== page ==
Real Life Enterprise 2.0


So what were the architectural lessons I learnt from the customers? Firstly the back office side of things is still a mess, so much for SOA. In fact some people felt that the back end of things was so far behind that there was not even any point in finishing their implementation of the ERP / CRM / SFA / SOA / ESB system that they had underway until they understood the implications of the changes that the businesses wanted to make. The level of frustration felt by the CIO's about these systems was incredible.

Secondly, as I thought, the main interest in the enterprise is supporting new business rather than the same old internal productivity / Knowledge management stuff. The frustration felt by the business and the CIO at the lack of progress with fixing the back end problems rather spills over onto any IT investment projects.

Thirdly whilst the back end is felt to be a mess it was felt that the IT organization just had to get on and build the new systems that the businesses wanted irrespective. There was a ton of excitement over these new systems.


The main types of new systems the customers seemed to be interested in were:

Rich Media channels (video, phone and media center)

Community systems

Advertising systems

Customer Workflow systems

Attention mining systems


These rather nicely fit onto the columns of the Edge architecture.

Comments (3)

  1. Anonymous says:


    Andrew McAfee has been talking to industrialists about Enterprise 2.0 and getting the same reaction…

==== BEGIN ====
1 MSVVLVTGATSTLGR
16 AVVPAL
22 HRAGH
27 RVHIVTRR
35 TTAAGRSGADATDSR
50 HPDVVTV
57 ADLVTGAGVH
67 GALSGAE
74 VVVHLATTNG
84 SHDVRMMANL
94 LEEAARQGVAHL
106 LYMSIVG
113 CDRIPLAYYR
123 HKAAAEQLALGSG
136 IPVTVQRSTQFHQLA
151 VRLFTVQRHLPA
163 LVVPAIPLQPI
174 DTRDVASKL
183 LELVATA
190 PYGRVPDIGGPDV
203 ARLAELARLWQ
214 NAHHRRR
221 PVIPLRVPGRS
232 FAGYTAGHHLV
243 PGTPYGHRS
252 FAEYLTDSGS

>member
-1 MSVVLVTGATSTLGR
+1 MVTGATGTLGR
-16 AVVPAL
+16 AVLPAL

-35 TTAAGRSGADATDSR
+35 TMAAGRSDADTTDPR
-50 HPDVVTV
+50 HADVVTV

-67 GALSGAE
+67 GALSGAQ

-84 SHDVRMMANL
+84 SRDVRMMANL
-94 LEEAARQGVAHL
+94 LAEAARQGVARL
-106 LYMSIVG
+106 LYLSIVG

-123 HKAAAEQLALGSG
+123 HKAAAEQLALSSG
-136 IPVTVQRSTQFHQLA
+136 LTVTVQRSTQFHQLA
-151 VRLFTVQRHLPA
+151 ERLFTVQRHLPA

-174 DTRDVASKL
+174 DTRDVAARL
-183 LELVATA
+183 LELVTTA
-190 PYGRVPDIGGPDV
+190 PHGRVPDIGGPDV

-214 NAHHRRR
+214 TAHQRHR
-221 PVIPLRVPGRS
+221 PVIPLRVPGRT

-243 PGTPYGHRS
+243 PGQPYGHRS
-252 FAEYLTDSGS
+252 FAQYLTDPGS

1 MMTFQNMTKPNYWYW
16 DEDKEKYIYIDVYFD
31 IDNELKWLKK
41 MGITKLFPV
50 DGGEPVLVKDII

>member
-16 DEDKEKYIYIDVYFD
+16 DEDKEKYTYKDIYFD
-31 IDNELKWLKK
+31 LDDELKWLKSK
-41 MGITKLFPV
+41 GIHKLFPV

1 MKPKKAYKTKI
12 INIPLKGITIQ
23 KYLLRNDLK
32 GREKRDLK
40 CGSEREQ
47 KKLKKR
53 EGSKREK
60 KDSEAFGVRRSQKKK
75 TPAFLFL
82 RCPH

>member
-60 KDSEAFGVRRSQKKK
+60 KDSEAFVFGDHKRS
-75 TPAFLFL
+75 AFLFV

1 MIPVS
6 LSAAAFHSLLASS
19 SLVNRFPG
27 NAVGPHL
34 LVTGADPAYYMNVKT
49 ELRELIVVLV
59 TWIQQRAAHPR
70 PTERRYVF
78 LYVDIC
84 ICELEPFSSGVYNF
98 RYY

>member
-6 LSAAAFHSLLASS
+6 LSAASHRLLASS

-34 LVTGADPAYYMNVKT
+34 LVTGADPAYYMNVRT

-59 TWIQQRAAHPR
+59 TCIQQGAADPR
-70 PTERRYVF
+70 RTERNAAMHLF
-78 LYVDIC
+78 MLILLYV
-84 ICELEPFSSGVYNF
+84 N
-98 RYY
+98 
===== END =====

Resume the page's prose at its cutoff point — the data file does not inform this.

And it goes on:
2. Anonymous says:

    Patrick forwarded me this latest article from Cringely. Yet another observation that is consistent…

  3. Jon Collins says:

    Good post and it makes sense – in some way it is quite a relief that the world hasn’t yet moved on, the alternative is that I’d be falling dramatically behind! It reminds me of some Component Based Development consultancy I did a few years ago, where we reached the conclusion that the customer needed to think in terms of new applications, and develop service interfaces onto legacy data and functionality where appropriate. Nobody (or very few companies) have the will or wherewithall to rip out or fix their past systems to make them full-fat SOA, which is a relief as well, we *should* be looking to make the most of what has gone before, not throw it all away and start again. Even if that were possible!

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